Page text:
Canada sets streaming royalty rates retroactively, favoring webcaster arguments

copyright board of canada logoThe Copyright Board of Canada issued a royalty-rate decision that retroactively establishes payment amounts to artists and labels for the 2009-2012 period. The official rate supports arguments made by webcasters which participated in the hearing.

The decision establishes a per-play rate of 10.2 cents per thousand plays of a track (one-hundredth of a penny per play).The collection and payout agency which works on behalf of artists and labels in Canada, Re:Sound (similar to SoundExchange in the U.S.), argued for a rate between $1.00 and $2.30 per thousand plays.

This rate-setting action applies to “non-interactive” and “semi-interactive” music services, echoing the U.S. distinction of non-interactive Internet radio. The “interactive” portion of a music service, which would remove it from government-set music licensing, includes user controls that determine exact songs and bands that are played. Pandora is the market-leading non-interactive service, and Pandora did participate in the Copyright Board of Canada deliberations that led to the decision.

It’s important to note that this 10.2-cent-per-thousand rate is established retroactively for the period of 2009 through 2012. The retroactive fact of this matter illustrates how slowly law moves compared to technology. The lagging law has contributed to sluggish expansion of U.S. (and other non-Canadian) services expanding to Canada — some have made the move without knowing what the regulatory rates were; others (including Pandora) have waited.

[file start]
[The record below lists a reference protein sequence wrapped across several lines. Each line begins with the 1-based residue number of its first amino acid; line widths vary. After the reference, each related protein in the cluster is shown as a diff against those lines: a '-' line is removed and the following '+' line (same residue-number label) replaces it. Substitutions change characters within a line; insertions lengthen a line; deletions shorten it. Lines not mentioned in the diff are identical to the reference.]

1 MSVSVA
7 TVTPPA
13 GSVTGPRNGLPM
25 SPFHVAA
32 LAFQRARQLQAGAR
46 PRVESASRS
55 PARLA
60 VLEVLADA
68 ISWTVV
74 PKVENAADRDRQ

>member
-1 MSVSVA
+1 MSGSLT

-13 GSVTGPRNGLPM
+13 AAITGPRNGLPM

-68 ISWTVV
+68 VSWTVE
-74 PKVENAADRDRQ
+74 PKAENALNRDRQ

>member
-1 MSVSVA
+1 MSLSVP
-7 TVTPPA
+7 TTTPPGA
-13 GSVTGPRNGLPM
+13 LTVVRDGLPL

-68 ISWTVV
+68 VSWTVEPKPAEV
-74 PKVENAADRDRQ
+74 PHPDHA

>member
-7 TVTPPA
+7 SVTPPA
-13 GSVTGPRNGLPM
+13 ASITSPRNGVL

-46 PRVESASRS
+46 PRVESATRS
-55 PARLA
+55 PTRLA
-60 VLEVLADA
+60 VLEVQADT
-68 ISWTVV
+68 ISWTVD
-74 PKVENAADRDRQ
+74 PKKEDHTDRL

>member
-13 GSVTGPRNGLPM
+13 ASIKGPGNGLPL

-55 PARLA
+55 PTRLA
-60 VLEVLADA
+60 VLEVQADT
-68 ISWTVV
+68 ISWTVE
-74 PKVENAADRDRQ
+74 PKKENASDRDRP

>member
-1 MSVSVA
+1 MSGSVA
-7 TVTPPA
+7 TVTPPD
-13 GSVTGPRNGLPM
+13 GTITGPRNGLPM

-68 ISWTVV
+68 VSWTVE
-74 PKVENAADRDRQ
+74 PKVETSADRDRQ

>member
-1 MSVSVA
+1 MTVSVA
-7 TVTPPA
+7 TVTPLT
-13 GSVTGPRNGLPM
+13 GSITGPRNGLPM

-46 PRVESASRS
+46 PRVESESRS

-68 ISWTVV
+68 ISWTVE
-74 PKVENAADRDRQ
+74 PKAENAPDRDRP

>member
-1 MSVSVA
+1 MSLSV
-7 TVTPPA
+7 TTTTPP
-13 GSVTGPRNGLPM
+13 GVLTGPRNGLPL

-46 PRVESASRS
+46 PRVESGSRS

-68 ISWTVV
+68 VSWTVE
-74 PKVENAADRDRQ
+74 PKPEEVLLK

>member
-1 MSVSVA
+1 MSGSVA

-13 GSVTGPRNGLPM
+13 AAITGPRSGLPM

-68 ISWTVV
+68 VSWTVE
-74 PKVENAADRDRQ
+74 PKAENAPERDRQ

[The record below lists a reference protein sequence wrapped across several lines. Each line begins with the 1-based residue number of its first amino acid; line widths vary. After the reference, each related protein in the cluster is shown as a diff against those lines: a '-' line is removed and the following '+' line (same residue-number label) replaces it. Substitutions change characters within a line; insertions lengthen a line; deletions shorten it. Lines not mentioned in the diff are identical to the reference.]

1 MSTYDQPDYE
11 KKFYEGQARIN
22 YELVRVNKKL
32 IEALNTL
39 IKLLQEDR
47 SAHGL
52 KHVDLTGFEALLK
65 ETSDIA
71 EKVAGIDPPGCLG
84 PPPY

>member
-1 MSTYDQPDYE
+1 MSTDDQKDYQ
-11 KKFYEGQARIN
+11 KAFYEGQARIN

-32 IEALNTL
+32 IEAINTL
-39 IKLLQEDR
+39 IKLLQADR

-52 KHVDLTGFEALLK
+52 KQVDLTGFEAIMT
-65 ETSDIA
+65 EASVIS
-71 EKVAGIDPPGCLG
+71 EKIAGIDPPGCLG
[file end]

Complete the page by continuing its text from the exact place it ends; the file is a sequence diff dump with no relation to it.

The Copyright Board of Canada offers an estimate of the rate’s impact on business. Noting that total payments depend on number of plays, the Board estimates that a service with $130,000 of revenue ill pay $7,000 in performance royalties — 5.38 percent. The Board also project total annual collections by Re:Sound will be $500,000.

Brad Hill


  1. If I did my math right, the $7000 fee would be for a service with about 480,000 listener hours a month, or about 660 average concurrent listeners, of which they say would have *annual* revenues of $130,000. Obviously a large webcaster in this description would need a larger US and international audience to make it an economically viable service.

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